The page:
... Several studies have shown how appropriate the PBL approach is when learning goals require the application of multidisciplinary concepts, collaborative work, and interesting challenges to solve, particularly in higher computing education that prepares the student for his/her professional life. In this way, software and application development projects [PS22], [PS34], [PS48], [PS80], [PS88], in particular digital games [PS54], [PS59], [PS82], [PS84] have been used as the mainspring to stimulate students to learn subjects such as algorithms [PS33], [PS63], [PS74], programming [PS75], [PS89], software requirements & testing [PS60], [PS82], software architecture, software development processes [PS34], software quality [PS37], project management [PS53], [PS60], information systems development [PS80], [PS89], [PS90], among other practical approach courses that require group work. It is worth noting that other courses more related to software infrastructure, such as computer networks [PS26], operating systems [PS30], and embedded systems [PS46], can also benefit from PBL, considering its practical characteristic. ...
... Several studies have shown how appropriate the PBL approach is when learning goals require the application of multidisciplinary concepts, collaborative work, and interesting challenges to solve, particularly in higher computing education that prepares the student for his/her professional life. In this way, software and application development projects [PS22], [PS34], [PS48], [PS80], [PS88], in particular digital games [PS54], [PS59], [PS82], [PS84] have been used as the mainspring to stimulate students to learn subjects such as algorithms [PS33], [PS63], [PS74], programming [PS75], [PS89], software requirements & testing [PS60], [PS82], software architecture, software development processes [PS34], software quality [PS37], project management [PS53], [PS60], information systems development [PS80], [PS89], [PS90], among other practical approach courses that require group work. It is worth noting that other courses more related to software infrastructure, such as computer networks [PS26], operating systems [PS30], and embedded systems [PS46], can also benefit from PBL, considering its practical characteristic. ...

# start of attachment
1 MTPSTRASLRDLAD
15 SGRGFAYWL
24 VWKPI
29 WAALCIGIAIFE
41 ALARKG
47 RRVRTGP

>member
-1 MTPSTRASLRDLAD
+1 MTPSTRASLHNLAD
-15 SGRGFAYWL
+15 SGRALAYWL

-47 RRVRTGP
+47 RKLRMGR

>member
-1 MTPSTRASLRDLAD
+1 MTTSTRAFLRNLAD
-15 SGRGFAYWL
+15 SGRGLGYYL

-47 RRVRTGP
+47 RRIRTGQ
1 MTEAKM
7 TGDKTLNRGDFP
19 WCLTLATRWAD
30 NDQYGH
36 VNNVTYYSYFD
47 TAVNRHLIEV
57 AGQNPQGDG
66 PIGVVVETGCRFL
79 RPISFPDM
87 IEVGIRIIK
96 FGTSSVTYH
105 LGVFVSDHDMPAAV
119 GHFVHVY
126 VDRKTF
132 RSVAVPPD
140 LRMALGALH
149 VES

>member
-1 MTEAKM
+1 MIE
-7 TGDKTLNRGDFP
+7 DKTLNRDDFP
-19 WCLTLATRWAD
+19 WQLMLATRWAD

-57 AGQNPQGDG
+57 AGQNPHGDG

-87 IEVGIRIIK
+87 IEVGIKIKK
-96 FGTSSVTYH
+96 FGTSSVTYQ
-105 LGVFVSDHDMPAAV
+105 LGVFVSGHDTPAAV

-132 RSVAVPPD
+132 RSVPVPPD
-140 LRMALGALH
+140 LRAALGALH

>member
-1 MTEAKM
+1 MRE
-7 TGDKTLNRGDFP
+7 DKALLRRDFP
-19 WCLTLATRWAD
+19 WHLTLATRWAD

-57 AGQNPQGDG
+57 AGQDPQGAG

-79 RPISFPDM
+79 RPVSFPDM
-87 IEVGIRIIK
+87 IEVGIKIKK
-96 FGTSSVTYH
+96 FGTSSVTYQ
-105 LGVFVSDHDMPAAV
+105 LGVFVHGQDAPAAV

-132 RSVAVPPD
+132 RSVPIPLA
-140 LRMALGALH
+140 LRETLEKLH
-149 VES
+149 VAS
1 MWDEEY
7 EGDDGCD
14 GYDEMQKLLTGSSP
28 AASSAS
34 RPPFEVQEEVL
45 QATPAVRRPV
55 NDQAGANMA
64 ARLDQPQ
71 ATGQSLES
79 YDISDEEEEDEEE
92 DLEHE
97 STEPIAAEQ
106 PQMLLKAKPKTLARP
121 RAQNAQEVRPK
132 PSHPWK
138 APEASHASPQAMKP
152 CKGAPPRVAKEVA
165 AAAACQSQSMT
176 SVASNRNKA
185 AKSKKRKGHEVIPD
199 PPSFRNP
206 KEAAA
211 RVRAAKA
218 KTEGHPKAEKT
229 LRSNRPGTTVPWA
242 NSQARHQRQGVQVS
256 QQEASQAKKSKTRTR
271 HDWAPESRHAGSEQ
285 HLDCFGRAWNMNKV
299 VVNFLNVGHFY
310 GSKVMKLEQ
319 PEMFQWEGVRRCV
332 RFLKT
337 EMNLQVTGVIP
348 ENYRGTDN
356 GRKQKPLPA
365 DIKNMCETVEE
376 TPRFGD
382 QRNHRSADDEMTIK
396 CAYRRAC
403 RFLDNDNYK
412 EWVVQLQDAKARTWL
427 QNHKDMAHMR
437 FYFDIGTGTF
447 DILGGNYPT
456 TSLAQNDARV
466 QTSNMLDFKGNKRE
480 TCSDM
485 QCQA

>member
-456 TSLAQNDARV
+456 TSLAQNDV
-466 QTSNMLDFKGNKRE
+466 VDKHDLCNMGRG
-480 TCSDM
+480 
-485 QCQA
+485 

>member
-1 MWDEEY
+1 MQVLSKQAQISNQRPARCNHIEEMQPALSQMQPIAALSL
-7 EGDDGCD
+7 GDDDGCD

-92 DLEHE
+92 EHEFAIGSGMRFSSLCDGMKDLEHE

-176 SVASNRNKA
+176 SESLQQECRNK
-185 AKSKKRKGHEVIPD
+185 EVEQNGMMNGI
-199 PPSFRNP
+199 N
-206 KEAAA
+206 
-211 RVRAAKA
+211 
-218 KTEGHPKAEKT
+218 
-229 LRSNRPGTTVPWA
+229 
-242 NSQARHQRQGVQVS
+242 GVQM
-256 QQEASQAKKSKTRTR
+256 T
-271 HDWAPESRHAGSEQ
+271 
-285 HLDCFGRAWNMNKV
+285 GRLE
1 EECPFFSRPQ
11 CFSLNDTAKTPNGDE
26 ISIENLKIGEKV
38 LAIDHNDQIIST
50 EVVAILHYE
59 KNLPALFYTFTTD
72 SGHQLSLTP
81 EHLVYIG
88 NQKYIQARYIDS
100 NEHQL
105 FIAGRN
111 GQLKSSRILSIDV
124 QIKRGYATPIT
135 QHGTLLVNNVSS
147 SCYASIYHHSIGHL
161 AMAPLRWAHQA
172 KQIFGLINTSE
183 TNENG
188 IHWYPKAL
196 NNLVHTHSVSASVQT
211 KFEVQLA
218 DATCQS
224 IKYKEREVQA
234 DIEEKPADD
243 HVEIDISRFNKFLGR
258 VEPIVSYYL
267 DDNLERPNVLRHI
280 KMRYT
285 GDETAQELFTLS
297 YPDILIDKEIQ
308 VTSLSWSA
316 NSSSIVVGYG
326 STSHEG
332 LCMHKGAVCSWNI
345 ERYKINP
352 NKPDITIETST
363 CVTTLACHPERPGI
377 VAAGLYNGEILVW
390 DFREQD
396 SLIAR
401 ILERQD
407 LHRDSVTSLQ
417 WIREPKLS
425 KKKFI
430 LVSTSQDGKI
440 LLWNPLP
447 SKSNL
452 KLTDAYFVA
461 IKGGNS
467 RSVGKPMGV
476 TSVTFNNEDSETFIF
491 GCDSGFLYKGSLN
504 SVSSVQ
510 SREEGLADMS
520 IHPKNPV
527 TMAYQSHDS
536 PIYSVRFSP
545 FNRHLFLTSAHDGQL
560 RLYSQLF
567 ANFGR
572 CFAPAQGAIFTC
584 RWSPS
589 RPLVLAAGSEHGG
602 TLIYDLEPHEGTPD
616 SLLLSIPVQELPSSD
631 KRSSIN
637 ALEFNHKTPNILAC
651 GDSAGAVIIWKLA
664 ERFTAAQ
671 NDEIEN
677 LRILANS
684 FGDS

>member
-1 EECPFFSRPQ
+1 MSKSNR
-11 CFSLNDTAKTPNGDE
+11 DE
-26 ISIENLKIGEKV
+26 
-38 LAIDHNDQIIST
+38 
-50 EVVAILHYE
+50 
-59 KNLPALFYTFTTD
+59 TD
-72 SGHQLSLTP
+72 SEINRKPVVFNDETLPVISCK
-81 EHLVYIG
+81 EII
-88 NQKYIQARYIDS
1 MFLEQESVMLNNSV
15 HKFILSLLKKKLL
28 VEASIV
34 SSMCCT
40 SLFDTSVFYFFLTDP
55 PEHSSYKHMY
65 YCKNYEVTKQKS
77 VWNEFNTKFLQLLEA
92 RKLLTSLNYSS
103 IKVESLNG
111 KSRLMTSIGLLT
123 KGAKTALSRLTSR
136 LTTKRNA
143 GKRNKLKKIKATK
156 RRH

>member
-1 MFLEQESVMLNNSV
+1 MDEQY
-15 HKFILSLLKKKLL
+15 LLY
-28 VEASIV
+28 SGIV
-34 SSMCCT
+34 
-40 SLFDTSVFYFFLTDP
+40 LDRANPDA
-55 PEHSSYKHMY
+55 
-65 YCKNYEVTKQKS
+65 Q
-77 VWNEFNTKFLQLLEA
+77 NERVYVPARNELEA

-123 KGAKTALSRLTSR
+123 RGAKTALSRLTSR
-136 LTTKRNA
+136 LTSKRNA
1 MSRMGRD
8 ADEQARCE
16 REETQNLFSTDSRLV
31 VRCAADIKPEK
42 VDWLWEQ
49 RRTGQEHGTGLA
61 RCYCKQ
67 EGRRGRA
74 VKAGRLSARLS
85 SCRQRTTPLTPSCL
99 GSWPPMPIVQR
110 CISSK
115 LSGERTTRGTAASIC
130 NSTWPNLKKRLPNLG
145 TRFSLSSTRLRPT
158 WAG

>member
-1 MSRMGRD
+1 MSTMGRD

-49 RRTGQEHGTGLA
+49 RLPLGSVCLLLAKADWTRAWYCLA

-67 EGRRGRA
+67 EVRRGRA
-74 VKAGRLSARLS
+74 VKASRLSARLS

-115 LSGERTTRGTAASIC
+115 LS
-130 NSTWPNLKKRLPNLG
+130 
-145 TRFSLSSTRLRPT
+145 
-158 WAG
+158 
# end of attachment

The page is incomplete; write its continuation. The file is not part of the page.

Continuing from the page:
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The increasing application of student-centered teaching approaches to solve real problems, driven by the market´s demand for professionals with better skills, has prompted the use of PBL in different areas, including in Computing. However, since this represents a paradigm shift in education, its implementation is not always well understood, which adversely affects its effectiveness. Within this context, this paper puts forward a model for assessing the maturity of teaching processes under the PBL approach, the PBL-Test, with a view to identifying points for improvement. The concept of maturity is defined in terms of teaching processes adhering to PBL principles, taken from an analysis of the following authors: Savery & Duffy (1995), Barrows (2001) Peterson (1997) and Alessio (2004). With a view to validating the applicability of the model, an empirical study was conducted by applying the PBL-Test to three skills in the Computing area. Results showed that although the model has shown it needs further enhancement, it has already been possible to identify improvements in PBL teaching processes that clearly affect the effectiveness of the approach.
Conference Paper